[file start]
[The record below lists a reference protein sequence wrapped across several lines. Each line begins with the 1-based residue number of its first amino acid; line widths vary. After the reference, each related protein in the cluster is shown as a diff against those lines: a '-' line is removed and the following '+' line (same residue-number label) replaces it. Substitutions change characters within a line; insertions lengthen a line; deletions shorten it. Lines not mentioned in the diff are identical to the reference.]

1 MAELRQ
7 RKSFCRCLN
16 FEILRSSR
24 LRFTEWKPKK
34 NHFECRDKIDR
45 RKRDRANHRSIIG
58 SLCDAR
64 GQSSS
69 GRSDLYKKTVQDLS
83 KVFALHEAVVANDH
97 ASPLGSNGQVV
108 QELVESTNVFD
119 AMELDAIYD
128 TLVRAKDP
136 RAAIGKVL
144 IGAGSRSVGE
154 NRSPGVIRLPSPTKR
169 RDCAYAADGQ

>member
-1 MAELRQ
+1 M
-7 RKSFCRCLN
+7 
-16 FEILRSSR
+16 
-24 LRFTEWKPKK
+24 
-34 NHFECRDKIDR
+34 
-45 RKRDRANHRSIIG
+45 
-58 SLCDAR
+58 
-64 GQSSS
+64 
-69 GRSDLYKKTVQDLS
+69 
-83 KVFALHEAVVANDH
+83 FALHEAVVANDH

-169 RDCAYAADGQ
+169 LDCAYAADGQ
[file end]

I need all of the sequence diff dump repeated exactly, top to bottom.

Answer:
[The record below lists a reference protein sequence wrapped across several lines. Each line begins with the 1-based residue number of its first amino acid; line widths vary. After the reference, each related protein in the cluster is shown as a diff against those lines: a '-' line is removed and the following '+' line (same residue-number label) replaces it. Substitutions change characters within a line; insertions lengthen a line; deletions shorten it. Lines not mentioned in the diff are identical to the reference.]

1 MAELRQ
7 RKSFCRCLN
16 FEILRSSR
24 LRFTEWKPKK
34 NHFECRDKIDR
45 RKRDRANHRSIIG
58 SLCDAR
64 GQSSS
69 GRSDLYKKTVQDLS
83 KVFALHEAVVANDH
97 ASPLGSNGQVV
108 QELVESTNVFD
119 AMELDAIYD
128 TLVRAKDP
136 RAAIGKVL
144 IGAGSRSVGE
154 NRSPGVIRLPSPTKR
169 RDCAYAADGQ

>member
-1 MAELRQ
+1 M
-7 RKSFCRCLN
+7 
-16 FEILRSSR
+16 
-24 LRFTEWKPKK
+24 
-34 NHFECRDKIDR
+34 
-45 RKRDRANHRSIIG
+45 
-58 SLCDAR
+58 
-64 GQSSS
+64 
-69 GRSDLYKKTVQDLS
+69 
-83 KVFALHEAVVANDH
+83 FALHEAVVANDH

-169 RDCAYAADGQ
+169 LDCAYAADGQ